(The Hill) – A federal judge ruled on Friday that E. Jean Carroll can use the infamous “Access Hollywood” tape and the testimony of two other women who have accused former President Donald Trump of sexual assault as evidence at trial in her defamation case.
District Judge Lewis Kaplan rejected a request from Trump’s team to disallow the tape and the testimony from the two women, Natasha Stoynoff and Jessica Leeds, who separately accused the former president of assaulting them in late 1970s and early 2000s.
The disagreement centered on a rule that allows for evidence that a defendant “committed any other sexual assault” when a civil case is “based on a party’s alleged sexual assault.”
Carroll has accused Trump of raping her in a department store in the mid-1990s and of later defaming her by claiming that she lied about the incident. The alleged defamation includes a 2019 interview with The Hill in which Trump said Carroll was “totally lying” and “not my type.”
Because Carroll has two pending cases against the former president — one solely for defamation and another for battery and defamation — Trump argued that the case that pertains only to defamation is not based on an alleged sexual assault and does not fall under the evidence rule.
However, Kaplan rejected Trump’s reasoning, noting that “proof of sexual assault is an essential element of Ms. Carroll’s defamation claim given the nature of the alleged defamation.”
The “Access Hollywood” tape from 2005, which resurfaced ahead of the 2016 presidential election, captured Trump boasting about his apparently unsolicited advances on women.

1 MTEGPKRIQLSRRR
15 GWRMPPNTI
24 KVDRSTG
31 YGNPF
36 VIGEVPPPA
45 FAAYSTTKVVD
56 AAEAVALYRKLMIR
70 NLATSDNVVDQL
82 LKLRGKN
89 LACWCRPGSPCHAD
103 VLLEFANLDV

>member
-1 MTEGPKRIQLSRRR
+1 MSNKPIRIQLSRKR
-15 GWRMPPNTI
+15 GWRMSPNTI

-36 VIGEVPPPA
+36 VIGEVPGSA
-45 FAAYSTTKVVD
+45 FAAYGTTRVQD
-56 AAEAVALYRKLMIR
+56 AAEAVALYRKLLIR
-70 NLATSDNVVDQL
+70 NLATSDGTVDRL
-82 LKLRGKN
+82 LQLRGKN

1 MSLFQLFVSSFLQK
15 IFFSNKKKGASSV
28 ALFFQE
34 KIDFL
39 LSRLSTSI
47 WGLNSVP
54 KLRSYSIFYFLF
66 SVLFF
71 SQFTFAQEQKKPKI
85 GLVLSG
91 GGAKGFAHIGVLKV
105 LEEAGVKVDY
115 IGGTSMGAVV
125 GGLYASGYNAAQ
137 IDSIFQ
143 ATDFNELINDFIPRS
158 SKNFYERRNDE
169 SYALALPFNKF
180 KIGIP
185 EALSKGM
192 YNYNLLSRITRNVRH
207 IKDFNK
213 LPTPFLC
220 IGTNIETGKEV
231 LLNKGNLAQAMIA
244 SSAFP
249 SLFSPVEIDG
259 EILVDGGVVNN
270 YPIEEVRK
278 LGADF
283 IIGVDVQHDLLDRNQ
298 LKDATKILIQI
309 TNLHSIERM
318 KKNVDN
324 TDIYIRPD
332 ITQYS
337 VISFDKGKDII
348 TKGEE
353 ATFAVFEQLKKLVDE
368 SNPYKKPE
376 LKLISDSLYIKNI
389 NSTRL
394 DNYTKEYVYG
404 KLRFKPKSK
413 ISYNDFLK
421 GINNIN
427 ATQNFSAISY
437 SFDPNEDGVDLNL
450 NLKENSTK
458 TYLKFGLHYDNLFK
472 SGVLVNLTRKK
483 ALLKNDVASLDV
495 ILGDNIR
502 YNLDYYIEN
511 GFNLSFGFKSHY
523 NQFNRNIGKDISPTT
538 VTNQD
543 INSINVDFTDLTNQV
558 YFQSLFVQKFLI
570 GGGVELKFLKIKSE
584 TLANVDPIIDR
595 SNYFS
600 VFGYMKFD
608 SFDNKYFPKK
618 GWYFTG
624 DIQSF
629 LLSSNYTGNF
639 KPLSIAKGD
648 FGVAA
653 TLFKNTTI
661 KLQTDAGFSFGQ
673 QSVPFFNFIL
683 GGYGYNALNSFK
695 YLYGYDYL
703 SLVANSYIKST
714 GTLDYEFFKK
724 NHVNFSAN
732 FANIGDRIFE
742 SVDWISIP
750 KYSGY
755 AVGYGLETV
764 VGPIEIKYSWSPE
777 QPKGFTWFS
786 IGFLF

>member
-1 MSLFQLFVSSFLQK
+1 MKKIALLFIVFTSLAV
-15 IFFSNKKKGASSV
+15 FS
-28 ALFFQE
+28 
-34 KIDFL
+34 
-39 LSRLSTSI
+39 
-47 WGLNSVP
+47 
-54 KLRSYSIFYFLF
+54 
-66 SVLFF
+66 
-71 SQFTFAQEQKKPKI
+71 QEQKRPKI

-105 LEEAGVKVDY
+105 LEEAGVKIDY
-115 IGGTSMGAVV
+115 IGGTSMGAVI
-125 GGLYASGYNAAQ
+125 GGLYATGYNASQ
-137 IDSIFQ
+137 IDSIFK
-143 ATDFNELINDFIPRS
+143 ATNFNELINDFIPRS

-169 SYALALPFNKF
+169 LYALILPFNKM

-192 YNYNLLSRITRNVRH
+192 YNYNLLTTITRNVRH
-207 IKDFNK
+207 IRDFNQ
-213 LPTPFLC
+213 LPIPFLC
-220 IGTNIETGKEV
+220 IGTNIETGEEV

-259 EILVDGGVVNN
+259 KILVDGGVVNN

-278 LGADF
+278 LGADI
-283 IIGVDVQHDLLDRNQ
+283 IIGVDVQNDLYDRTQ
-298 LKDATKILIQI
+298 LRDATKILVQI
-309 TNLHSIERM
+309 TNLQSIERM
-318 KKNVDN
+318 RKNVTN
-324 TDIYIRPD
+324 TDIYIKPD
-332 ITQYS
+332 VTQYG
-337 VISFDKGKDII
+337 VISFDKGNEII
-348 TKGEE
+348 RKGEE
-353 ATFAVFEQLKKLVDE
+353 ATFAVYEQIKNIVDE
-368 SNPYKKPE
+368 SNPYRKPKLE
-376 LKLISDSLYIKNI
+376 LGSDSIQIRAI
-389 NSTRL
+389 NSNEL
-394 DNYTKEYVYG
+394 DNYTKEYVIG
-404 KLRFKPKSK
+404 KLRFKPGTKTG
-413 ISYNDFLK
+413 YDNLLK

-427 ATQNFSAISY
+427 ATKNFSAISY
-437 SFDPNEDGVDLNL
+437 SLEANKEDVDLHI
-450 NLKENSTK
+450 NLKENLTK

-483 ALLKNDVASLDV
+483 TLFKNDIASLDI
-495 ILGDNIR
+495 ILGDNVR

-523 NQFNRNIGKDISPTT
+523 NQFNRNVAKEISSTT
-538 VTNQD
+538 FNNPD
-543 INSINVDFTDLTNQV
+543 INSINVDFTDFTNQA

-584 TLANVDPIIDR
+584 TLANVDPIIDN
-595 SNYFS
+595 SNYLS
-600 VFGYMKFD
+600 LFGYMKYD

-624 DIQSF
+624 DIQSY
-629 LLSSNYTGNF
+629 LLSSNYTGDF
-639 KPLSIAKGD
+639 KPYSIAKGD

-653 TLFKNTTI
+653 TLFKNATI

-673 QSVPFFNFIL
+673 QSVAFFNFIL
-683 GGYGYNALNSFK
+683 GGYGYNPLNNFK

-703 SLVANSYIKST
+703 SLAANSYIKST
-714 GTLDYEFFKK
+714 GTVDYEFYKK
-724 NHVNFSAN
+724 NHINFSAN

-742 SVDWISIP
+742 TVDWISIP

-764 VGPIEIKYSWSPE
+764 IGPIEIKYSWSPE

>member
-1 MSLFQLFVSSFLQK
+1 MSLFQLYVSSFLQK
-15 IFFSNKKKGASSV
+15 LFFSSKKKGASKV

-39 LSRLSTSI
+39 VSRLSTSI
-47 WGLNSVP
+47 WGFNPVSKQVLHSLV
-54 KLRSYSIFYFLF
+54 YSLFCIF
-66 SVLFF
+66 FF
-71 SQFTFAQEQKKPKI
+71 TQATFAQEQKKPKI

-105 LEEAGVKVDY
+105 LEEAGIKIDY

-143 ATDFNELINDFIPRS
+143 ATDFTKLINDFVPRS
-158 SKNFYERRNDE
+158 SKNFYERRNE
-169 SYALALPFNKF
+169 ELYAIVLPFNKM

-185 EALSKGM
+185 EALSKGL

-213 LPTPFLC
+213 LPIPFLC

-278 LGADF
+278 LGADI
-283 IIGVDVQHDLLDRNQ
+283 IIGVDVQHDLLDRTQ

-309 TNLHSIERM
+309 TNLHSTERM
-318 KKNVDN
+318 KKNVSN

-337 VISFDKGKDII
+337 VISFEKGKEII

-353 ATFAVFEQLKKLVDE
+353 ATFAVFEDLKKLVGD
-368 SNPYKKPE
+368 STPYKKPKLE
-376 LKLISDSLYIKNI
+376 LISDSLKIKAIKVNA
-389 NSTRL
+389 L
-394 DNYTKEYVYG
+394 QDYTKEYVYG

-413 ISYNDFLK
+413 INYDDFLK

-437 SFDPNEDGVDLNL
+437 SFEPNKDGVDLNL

“When you’re a star, they let you do it. You can do anything,” he said, adding, “Grab them by the [expletive]. You can do anything.”
Kaplan noted that the tape is relevant in Carroll’s case given that “a jury reasonably could find, even from the ‘Access Hollywood’ tape alone, that Mr. Trump admitted in the ‘Access Hollywood’ tape that he in fact has had contact with women’s genitalia in the past without their consent, or that he has attempted to do so.”
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In the case of the two other accusers, Trump argued that their allegations are “vastly different” from Carroll’s, a claim that Kaplan dismissed as “not very persuasive.”
“The alleged acts are far more similar than different in the important aspects,” the judge noted.
Leeds accused Trump of sexually assaulting her on a flight from Texas to New York in 1979, while Stoynoff claimed that the former president assaulted her at Mar-a-Lago in 2005 during a visit to conduct an interview for People magazine.
Trump has denied both allegations.